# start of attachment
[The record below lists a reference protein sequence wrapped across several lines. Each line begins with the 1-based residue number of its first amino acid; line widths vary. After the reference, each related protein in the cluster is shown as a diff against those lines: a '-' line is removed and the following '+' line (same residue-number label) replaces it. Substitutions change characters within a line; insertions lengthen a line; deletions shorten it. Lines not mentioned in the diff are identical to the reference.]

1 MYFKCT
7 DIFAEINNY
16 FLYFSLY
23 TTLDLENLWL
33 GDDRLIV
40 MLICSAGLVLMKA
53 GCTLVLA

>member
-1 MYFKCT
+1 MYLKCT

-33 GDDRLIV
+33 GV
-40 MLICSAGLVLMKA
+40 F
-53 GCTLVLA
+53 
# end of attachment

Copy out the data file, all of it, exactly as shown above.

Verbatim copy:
[The record below lists a reference protein sequence wrapped across several lines. Each line begins with the 1-based residue number of its first amino acid; line widths vary. After the reference, each related protein in the cluster is shown as a diff against those lines: a '-' line is removed and the following '+' line (same residue-number label) replaces it. Substitutions change characters within a line; insertions lengthen a line; deletions shorten it. Lines not mentioned in the diff are identical to the reference.]

1 MYFKCT
7 DIFAEINNY
16 FLYFSLY
23 TTLDLENLWL
33 GDDRLIV
40 MLICSAGLVLMKA
53 GCTLVLA

>member
-1 MYFKCT
+1 MYLKCT

-33 GDDRLIV
+33 GV
-40 MLICSAGLVLMKA
+40 F
-53 GCTLVLA
+53 